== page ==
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RE: Caching writes


To resolve your blocking time, replace your usleep by a function that does
something like this:
void cfi_udelay( unsigned long us )
	if (current->need_resched)
But do this only if your cache deamon can afford to be scheduled when
Also, look at the code of the driver you use to access the chip.  It may be
consuming a lot up cpu just doing spinlocks or tights while loops just
pooling data.  

	Although I am not an expert yet, I sense that you will have huge
problems with JFFS2 using caching writes to the flash, especially if the
cache occurs between the chip driver and the flash, because JFFS2 do write
check validation and erase check validation every time it performs such
operations.  If you cache what JFFS2 is trying to write or erase, it may
cause problems.  I think, although I am not sure, that JFFS2 does its own
caching, too.  So my bet on using another cache is to be very careful.
You'd be better to try doing tweaks on your chip driver, that would
certainly improve performance.

Frédéric Giasson

-----Original Message-----
From: William Jhun [mailto:wjhun@xxxxxxx.com]
Sent: Monday, July 23, 2001 11:25 PM
To: jffs-dev@xxxxxxx.com
Subject: Caching writes


We are having issues with very long write cycles on our flash device and a
lack of a DMA controller. Copying a half megabyte file onto a jffs2
filesystem takes 30-40 seconds with very high CPU utilization.

Given our situation, we are not able to change the hardware configuration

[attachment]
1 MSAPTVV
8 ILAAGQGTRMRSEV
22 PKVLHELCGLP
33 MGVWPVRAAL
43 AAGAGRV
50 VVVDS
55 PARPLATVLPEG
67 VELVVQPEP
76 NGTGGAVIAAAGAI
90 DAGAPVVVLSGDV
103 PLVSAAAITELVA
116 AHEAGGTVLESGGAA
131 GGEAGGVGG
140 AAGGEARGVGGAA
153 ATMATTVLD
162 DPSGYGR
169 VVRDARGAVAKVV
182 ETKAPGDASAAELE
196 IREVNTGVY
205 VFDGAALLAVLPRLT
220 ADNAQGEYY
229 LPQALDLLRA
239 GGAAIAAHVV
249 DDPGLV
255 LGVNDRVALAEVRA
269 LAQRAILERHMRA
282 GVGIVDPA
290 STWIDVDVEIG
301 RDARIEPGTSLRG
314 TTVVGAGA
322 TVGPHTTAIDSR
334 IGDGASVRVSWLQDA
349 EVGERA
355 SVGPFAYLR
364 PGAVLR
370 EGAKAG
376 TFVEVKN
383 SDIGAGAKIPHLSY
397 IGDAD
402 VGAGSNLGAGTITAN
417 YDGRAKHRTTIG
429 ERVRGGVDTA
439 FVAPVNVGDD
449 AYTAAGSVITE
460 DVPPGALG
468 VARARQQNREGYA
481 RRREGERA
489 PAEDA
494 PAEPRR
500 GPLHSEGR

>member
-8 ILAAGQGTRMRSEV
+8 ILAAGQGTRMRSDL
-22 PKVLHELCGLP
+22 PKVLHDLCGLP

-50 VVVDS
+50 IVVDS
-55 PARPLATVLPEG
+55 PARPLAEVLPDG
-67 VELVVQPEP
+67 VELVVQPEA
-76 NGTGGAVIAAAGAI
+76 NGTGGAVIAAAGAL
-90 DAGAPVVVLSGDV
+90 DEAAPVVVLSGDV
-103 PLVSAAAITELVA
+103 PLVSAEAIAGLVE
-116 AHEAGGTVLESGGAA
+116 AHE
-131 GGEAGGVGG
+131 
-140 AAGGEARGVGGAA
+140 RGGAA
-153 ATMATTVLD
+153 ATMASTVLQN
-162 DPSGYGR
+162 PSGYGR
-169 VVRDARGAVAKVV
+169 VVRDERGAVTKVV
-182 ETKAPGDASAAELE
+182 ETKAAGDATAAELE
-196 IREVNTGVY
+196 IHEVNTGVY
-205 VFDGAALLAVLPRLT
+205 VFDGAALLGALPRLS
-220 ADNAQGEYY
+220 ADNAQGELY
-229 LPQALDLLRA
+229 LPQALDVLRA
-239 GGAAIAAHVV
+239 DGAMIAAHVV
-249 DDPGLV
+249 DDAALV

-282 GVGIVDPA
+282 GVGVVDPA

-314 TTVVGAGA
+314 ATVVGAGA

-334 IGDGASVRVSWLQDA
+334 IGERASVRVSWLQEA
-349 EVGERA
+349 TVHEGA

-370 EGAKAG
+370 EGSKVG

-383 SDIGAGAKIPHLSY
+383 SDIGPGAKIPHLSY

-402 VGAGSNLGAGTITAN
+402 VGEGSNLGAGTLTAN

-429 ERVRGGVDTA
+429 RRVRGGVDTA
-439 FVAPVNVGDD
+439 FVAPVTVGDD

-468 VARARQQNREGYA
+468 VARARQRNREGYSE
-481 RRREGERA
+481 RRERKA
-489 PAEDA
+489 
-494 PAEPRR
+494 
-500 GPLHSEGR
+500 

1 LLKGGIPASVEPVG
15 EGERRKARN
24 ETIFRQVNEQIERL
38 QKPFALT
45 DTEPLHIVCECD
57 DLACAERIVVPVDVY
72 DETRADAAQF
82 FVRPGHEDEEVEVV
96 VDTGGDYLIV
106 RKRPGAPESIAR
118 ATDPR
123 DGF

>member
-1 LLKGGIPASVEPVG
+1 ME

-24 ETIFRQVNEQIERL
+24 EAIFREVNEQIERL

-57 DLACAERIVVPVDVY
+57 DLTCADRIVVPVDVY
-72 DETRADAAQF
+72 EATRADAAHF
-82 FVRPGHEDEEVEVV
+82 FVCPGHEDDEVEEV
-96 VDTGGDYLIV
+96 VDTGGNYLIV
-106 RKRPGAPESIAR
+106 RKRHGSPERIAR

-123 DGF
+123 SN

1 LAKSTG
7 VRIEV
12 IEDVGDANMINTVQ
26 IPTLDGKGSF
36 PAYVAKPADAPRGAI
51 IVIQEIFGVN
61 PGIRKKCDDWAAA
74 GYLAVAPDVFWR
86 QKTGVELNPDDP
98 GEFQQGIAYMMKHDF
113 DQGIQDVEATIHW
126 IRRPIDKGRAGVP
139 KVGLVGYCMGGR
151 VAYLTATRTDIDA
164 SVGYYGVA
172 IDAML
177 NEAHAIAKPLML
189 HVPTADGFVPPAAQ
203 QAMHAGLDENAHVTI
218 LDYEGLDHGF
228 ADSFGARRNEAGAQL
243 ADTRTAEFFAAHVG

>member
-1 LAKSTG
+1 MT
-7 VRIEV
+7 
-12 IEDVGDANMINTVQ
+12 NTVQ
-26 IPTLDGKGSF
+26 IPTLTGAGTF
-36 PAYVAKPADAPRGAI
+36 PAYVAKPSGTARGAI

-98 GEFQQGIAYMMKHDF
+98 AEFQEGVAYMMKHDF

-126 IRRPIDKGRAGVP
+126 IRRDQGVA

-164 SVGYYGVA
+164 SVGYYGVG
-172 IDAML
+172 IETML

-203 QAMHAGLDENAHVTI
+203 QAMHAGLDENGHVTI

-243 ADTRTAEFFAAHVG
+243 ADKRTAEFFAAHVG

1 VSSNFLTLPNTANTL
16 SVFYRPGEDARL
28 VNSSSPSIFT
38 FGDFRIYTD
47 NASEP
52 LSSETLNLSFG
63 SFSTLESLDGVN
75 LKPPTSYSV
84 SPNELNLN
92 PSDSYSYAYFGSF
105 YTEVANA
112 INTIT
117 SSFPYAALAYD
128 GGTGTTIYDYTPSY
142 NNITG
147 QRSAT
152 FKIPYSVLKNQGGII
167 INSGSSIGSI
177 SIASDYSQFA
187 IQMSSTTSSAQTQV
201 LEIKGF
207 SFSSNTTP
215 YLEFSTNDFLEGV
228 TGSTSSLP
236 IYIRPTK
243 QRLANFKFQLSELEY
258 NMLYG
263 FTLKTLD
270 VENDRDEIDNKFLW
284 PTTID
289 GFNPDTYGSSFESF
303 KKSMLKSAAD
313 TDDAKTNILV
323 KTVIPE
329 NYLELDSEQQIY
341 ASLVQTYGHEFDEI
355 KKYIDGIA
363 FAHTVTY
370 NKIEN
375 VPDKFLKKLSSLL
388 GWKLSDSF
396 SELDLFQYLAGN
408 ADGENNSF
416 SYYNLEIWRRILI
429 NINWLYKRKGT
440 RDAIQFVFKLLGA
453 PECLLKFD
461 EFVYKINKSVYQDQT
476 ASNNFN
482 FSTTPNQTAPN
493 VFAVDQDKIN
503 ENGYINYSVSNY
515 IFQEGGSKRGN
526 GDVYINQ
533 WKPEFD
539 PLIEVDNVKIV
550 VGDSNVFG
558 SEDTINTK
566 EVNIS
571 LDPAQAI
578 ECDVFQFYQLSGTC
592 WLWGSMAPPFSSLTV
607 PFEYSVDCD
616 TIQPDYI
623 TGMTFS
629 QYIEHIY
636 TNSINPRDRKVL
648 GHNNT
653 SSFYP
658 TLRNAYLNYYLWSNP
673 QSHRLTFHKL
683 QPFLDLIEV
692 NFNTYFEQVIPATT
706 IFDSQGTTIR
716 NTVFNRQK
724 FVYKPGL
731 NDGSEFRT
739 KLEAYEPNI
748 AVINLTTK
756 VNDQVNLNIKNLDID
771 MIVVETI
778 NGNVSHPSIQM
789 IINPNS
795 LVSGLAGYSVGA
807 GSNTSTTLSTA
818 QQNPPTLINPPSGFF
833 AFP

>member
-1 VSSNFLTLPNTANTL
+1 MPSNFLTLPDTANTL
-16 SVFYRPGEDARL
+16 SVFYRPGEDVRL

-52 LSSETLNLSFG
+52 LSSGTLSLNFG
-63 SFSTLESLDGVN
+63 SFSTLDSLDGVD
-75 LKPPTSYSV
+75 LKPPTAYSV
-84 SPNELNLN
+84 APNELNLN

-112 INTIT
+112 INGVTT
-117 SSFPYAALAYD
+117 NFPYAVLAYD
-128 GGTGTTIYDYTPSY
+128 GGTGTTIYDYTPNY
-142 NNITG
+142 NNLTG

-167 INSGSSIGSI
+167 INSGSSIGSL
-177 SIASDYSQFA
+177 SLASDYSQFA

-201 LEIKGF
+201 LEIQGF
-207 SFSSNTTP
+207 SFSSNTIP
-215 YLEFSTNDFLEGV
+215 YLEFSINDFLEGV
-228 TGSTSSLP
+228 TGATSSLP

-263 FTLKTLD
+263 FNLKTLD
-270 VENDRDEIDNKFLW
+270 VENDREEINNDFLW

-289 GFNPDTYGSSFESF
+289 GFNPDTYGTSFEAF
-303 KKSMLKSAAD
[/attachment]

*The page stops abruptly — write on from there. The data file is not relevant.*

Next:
much to accomodate for these long writes (e.g., by adding a DMA
controller, etc). As a result, I have begun writing a write-back cache
implementation in software that will slowly (via a low priority kernel
daemon) trickle data out to the flash device while retaining full cache
coherency. This will allow reasonable response times and an upper-bound to
CPU utilization (which can be changed dynamically) It can be hooked onto
either jffs2 or the mtd device itself.

However, a few questions:

1) Is there a more obvious way to deal with this problem? We have some
other timing-critical software running on the same CPU, so there must be a
cap to the amount of CPU utilization caused by writing to flash. (we're
doing a lot of usleep()s to insure the neccessary timing constraints for
the flash device). Additionally, write()s cannot block for long; we would
like to have a fairly reasonable response time for calls to the filesystem
with the trade-off being low-volume (however possibly bursty) traffic.

2) My write-back cache implementation does not insure ordering of writes
from jffs. Though it should not be excessive, there will be a case where
one write from jffs will complete before a previously-issued write. I'm
working on a way to correct this. Given a power failure, how severe could
this get, even if only a few write()s are out-of-order?

Any thoughts appreciated,

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